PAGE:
Posted by MK | Filed under Ministry
Imagine yourself moving into a house with a huge picture window overlooking a grand view across a wise expanse of water enclosed by a range of snow-capped mountains. You have a ringside seat before wild storms and cloud formations, the entire spectrum of sun-illuminated colors in the rocks and trees and wildflowers and water. You are captivated by the view. Several times a day you interrupt your work and stand before this window to take in the majesty and the beauty, thrilled with the botanical and meteorological fireworks.
One afternoon you notice some bird droppings on the window glass, get a bucket of water and a towel, and clean it. A couple of days later a rain storm leaves the window streaked, and the bucket comes out again. Another day visitors come with a thrive of small dirty-fingered children. The moment they leave you see all the smudge marks on the glass. They are hardly out the door before you have the bucket out. You are so proud of that window, and it’s such a large window. But it’s incredible how many different ways foreign objects can attach themselves to that window, obscuring the vision, distracting from the contemplative beauty.
Keeping that window clean develops into an obsessive-compulsive neurosis. You accumulate ladders and buckets and squeegees. You construct a scaffolding inside and out to make it possible to get to the all the difficult corners and heights. You have the cleanest window in North America — but it’s now been years since you looked through it.
You’ve become a Pharisee.
Eugene Peterson, The Jesus Way, p. 211.
Posted by MK | Filed under Bible Study
The Book of Joshua closes on a sobering note. The great military leader, Joshua, after finally marching into the Promised Land with the Israelites and doling out the land among the tribes, addressed his people and didn’t pull any punches when he did so:
“You will not be able to worship Yahweh, because He is a holy God. He is a jealous God; He will not remove your transgressions and sins. If you abandon the Lord and worship foreign gods, He will turn against you, harm you, and completely destroy you, after he has been good to you” (Joshua 24:19-20).
The people made promises in response; oh, how they made promises. But the book then closes with the death and burial of Joshua, their leader, the elders who outlived Joshua but had born witness to and participated in the conquest of the land, and Eleazar the priest. Their lives had been filled with battle and bloodshed, starting with the battle of Jericho and moving right on through the land. During those days, the Israelites marched and fought and plundered and no one could stand in their way. More precisely, no one could stand in the way of their God who had given them the land.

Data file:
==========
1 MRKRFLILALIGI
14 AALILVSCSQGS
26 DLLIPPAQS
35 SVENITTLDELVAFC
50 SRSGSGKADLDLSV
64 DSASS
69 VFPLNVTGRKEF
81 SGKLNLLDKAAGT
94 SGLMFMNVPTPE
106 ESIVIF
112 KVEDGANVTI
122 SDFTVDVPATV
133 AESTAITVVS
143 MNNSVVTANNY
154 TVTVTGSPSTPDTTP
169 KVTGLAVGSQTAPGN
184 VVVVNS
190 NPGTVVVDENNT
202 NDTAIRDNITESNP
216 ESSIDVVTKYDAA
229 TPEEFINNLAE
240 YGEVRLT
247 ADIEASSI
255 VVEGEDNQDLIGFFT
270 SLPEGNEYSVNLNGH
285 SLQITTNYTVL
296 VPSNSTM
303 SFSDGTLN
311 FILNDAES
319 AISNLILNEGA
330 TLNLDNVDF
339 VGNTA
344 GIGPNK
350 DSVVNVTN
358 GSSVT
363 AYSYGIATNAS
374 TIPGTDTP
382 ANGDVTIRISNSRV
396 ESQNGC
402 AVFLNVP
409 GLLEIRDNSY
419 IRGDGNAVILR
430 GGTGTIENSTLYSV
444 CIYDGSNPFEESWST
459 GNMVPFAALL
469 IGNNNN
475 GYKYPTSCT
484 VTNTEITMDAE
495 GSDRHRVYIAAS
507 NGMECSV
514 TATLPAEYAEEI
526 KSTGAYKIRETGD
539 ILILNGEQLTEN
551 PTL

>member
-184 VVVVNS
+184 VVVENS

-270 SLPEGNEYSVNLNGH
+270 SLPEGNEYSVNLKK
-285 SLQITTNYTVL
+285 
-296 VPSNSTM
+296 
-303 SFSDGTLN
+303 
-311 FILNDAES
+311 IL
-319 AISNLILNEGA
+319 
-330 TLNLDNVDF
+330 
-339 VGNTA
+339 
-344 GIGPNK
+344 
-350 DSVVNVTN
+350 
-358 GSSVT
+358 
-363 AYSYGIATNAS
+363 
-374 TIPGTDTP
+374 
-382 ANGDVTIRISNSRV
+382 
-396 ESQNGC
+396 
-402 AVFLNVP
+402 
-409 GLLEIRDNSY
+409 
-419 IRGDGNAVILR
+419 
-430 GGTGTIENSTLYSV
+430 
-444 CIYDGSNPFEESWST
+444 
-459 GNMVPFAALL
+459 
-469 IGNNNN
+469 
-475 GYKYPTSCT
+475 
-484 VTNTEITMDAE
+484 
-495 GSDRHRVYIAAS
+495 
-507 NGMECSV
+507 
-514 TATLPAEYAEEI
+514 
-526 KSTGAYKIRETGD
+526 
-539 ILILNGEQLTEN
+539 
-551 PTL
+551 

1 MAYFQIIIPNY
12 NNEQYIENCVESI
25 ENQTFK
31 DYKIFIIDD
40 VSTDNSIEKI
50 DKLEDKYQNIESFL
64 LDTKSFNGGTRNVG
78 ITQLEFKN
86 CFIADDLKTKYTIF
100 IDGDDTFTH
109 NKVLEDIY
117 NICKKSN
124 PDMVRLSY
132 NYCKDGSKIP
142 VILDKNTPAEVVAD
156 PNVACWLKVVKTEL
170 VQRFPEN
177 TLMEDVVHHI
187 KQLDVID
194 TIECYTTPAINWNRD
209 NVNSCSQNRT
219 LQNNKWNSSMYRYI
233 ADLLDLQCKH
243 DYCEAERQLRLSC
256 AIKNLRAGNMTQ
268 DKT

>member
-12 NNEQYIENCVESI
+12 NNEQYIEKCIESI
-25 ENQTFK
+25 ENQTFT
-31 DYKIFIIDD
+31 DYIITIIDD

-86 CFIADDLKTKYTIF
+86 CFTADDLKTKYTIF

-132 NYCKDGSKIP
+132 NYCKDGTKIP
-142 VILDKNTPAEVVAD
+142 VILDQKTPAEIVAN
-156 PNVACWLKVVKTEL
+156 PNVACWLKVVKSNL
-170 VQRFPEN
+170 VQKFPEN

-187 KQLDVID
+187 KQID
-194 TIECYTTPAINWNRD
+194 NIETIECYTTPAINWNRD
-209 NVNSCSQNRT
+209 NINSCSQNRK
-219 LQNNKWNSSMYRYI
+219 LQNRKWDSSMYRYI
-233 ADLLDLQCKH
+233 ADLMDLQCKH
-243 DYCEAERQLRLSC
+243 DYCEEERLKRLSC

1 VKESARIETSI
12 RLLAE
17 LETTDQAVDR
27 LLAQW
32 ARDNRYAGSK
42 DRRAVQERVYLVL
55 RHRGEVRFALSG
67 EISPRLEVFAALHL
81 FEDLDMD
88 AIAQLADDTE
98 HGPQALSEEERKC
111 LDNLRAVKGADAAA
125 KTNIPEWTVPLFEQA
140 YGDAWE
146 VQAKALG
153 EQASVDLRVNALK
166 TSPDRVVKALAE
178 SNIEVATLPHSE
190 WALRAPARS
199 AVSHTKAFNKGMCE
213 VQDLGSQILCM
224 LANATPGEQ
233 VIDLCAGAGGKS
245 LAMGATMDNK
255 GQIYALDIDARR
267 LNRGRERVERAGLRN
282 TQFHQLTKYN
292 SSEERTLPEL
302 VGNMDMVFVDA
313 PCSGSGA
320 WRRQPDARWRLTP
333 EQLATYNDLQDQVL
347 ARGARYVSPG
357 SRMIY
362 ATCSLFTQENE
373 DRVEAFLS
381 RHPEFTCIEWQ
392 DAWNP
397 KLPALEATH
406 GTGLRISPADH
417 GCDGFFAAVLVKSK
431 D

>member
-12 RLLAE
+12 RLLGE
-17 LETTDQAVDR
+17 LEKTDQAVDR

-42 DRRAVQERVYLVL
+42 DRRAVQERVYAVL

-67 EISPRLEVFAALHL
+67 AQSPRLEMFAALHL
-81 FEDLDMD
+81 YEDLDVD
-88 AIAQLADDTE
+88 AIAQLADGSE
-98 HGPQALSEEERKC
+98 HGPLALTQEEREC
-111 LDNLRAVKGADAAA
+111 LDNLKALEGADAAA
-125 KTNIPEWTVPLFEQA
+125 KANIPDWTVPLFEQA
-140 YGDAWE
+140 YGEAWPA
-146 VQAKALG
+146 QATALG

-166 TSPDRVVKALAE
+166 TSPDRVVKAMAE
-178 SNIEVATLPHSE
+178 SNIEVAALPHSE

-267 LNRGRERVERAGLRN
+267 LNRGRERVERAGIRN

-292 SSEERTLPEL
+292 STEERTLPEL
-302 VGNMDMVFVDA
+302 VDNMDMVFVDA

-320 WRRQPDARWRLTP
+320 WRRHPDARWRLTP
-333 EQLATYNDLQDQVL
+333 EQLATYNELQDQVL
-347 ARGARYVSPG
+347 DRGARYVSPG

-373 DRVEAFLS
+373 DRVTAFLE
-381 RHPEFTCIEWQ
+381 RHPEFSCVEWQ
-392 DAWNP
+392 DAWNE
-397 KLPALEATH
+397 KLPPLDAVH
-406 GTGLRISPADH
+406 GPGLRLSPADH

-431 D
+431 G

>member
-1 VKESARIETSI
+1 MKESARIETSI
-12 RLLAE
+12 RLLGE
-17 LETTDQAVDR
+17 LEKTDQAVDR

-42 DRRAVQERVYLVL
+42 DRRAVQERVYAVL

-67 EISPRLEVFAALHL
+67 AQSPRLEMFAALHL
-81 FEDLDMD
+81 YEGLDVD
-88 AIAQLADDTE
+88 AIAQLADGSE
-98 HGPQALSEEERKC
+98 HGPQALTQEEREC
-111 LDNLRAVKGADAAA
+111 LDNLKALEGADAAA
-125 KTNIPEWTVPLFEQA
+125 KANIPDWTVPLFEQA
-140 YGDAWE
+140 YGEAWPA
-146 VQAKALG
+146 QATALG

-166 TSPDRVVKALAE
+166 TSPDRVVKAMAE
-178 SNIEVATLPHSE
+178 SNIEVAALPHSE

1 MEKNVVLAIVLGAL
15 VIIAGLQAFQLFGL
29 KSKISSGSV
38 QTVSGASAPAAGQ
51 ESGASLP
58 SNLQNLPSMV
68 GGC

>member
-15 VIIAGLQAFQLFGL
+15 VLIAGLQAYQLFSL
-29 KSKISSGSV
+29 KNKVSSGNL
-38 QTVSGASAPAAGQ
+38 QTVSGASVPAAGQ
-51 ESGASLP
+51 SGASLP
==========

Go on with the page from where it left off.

But Joshua knew their tendencies. He knew the frailty of their hearts. He knew the nature of empty promises and big talk. And one wonders if he died knowing that the future was not as bright as it might seem, for indeed it was not. Maybe part of that pessimism was due to what he had seen in his lifetime – a failure to follow through. Going back to their days of conquest, you see a pattern that extended right through the life and death of Joshua and into the period of the Judges. The Israelites failed to fully do, brutal though it might seem, what God told them to do:
Joshua 13:13: …but the Israelites did not drive out the Geshurites and Maacathites. So Geshur and Maacath live in Israel to this day.
Joshua 16:10: But, they did not drive out the Canaanites who lived in Gezer. So the Canaanites live in Ephraim to this day, but they are forced laborers.
Joshua 17:11-13: Within Issachar and Asher, Manasseh had Beth-shean with its towns, Ibleam with its towns, and the inhabitants of Dor with its towns; the inhabitants of En-dor with its towns, the inhabitants of Taanach with its towns, and the inhabitants of Megiddo with its towns—the three cities ofNaphath.The descendants of Manasseh could not possess these cities, because the Canaanites were determined to stay in this land. However, when the Israelites grew stronger, they imposed forced labor on the Canaanites but did not drive them out completely.
Joshua 15:63: But the descendants of Judah could not drive out the Jebusites who lived in Jerusalem. So the Jebusites live in Jerusalem among the descendants of Judah to this day.
Judges 1:21: At the same time the Benjaminites did not drive out the Jebusites who were living in Jerusalem. The Jebusites have lived among the Benjaminites in Jerusalem to this day.
Judges 1:30: Zebulun failed to drive out the residents of Kitron or the residents of Nahalol, so the Canaanites lived among them and served as forced labor.